Things have come to a pretty pass in the United States of America when the first question you have to ask yourself on matters of war and death is, "Just how crazy are these people?" Every cogent estimate sees Iran's nuclear capabilities not becoming any kind of reality for another ten years, leaving open a dozen diplomatic and economic options for dealing with the situation. There is no good reason for attacking that country, but there are a few bad reasons to be found.
The worst of the bad reasons, of course, is that an attack on Iran would change the conversation in Washington as the 2006 midterm elections loom. Bush and his congressional allies are about as popular as scabies right now, according to every available poll. If the current trend is not altered or disrupted, January 2007 may come with Democratic Rep. John Conyers Jr. sitting as Chairman of the House Judiciary Committee with subpoena powers in hand.
"As Joseph Cirincione of the Carnegie Endowment for International Peace recently pointed out," continued Krugman in his editorial, "the administration seems to be following exactly the same script on Iran that it used on Iraq: 'The vice president of the United States gives a major speech focused on the threat from an oil-rich nation in the Middle East. The US secretary of state tells Congress that the same nation is our most serious global challenge. The secretary of defense calls that nation the leading supporter of global terrorism. The president blames it for attacks on US troops.'"
For the moment, one significant departure from the Iraq script has been the Bush administration vehemently denying that an attack on Iran, particularly with nuclear weapons, is an option being considered at this time. Bush himself called the Hersh article "wild speculation," and White House Press Secretary Scott McClellan bluntly stated that the US is committed to diplomacy. Gary Sick, an Iran expert quoted by columnist Jim Lobe in a recent article, seems to think the reputation for irrational and dangerous actions enjoyed by the Bush administration is being used as a psychological lever. "That is their record," said Sick, "so they have no need to invent it. If they can use that reputation to keep Iran - and everybody else - off balance, so much the better."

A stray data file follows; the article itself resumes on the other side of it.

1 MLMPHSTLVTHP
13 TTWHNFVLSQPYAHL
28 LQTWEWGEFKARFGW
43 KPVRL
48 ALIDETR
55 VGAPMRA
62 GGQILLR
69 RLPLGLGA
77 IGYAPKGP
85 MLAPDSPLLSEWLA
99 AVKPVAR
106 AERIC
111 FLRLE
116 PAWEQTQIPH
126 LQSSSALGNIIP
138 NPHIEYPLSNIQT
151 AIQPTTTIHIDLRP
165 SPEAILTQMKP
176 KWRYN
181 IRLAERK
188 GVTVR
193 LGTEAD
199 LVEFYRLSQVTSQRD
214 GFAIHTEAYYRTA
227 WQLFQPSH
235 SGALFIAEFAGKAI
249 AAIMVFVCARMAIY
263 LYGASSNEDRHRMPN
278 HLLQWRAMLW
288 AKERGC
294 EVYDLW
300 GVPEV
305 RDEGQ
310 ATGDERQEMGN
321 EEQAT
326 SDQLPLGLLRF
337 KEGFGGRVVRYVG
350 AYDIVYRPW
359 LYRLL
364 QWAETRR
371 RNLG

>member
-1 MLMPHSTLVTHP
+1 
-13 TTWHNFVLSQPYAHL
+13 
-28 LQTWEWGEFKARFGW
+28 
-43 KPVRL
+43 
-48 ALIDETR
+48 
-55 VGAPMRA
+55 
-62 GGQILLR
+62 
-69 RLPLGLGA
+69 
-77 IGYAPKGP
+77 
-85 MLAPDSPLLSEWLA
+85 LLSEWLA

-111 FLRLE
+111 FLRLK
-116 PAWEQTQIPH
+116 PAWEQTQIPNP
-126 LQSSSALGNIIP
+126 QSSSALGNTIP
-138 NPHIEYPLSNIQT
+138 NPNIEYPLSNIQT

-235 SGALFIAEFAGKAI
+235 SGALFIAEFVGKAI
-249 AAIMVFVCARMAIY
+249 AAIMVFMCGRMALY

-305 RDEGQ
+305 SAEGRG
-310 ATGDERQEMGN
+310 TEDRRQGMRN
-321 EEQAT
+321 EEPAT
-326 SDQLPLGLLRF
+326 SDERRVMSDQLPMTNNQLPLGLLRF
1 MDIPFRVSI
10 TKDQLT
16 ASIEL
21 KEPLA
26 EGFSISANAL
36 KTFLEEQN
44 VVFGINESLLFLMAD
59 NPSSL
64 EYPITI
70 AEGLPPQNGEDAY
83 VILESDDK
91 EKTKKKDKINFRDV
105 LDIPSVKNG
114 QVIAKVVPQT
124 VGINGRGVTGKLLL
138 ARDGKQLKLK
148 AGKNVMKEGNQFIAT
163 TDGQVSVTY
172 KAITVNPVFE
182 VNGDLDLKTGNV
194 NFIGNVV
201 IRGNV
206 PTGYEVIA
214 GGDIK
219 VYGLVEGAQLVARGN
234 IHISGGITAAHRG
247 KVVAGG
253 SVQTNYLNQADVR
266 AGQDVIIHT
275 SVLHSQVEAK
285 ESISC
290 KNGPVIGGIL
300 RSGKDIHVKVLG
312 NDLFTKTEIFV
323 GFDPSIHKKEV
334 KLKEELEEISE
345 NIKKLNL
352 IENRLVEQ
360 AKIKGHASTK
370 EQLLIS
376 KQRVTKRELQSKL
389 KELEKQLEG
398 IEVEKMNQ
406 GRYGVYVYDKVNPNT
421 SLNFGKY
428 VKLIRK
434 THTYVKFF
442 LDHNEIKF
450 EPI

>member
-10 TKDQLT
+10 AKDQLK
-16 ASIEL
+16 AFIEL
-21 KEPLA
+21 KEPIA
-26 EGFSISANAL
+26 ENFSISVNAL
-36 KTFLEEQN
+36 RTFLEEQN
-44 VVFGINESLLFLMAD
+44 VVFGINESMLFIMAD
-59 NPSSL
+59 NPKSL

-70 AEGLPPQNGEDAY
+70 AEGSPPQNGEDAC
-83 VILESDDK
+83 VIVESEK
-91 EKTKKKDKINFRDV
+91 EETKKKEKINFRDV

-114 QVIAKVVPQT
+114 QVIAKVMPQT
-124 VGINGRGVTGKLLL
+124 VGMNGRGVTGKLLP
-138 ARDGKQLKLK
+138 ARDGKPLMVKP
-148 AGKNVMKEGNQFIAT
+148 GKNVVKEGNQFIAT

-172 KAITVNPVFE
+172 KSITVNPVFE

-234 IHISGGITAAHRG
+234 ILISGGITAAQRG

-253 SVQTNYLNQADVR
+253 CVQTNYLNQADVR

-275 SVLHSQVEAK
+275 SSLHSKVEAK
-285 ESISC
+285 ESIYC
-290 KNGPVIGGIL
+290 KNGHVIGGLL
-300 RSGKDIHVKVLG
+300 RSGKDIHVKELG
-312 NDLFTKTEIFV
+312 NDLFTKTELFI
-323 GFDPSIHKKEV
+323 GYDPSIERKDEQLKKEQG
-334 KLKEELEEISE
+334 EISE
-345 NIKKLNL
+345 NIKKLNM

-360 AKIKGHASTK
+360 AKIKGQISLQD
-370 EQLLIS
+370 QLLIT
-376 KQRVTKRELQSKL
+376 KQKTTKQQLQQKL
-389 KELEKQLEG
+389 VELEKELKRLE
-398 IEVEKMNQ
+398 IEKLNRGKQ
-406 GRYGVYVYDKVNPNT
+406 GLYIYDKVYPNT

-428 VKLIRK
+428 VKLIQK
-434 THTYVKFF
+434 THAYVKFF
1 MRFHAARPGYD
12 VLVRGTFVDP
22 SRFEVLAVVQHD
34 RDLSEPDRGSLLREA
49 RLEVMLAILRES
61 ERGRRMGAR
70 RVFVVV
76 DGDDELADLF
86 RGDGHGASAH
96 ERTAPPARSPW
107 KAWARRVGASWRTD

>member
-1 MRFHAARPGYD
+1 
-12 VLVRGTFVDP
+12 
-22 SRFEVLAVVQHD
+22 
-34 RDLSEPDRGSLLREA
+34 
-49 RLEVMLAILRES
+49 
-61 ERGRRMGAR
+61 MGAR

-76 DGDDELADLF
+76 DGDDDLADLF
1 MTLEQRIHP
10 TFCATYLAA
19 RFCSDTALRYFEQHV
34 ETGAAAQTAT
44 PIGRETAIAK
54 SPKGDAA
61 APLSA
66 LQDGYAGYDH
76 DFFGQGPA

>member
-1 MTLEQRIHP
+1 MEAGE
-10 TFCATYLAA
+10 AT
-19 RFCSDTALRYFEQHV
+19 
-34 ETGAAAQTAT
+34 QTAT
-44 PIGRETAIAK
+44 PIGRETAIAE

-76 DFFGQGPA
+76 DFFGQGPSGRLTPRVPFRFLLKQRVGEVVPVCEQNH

Then why this cold feeling in the pit of my stomach? Julian Borger, writing for the UK Guardian, has some added insight. "Vincent Cannistraro," writes Borger, "a former CIA counter-terrorism operations chief, said Mr. Bush had not yet made up his mind about the use of direct military action against Iran. 'There is a battle for Bush's soul over that,' he said, adding that Karl Rove, the president's chief political adviser is adamantly opposed to a war. However, Mr. Cannistraro said covert military action, in the form of special forces troops identifying targets and aiding dissident groups, is already under way. 'It's been authorized, and it's going on to the extent that there is some lethality to it. Some people have been killed.'"
A battle for Bush's soul? Some people have been killed? It's a wild day here in Bizarro World when I find myself in total agreement with Karl Rove. It is the uncertainty in all this that makes the situation truly terrifying. No sane person would undertake an action so fraught with peril, but if we have learned anything in the last few years, it is that sanity takes a back seat in this administration's hayride.
I bought a coffee this morning at the excellent café‚ around the corner, which is run by a wonderful Iranian woman. I asked her point-blank what would happen in her home country if we did attack. She dismissed the possibility out of hand. "I read that Krugman article," she said, "but there's no way they would do this. They'd have to be crazy."
Indeed. Too bad that hasn't stopped them yet.
William Rivers Pitt is a New York Times and internationally bestselling author of two books: War on Iraq: What Team Bush Doesn't Want You to Know and The Greatest Sedition Is Silence.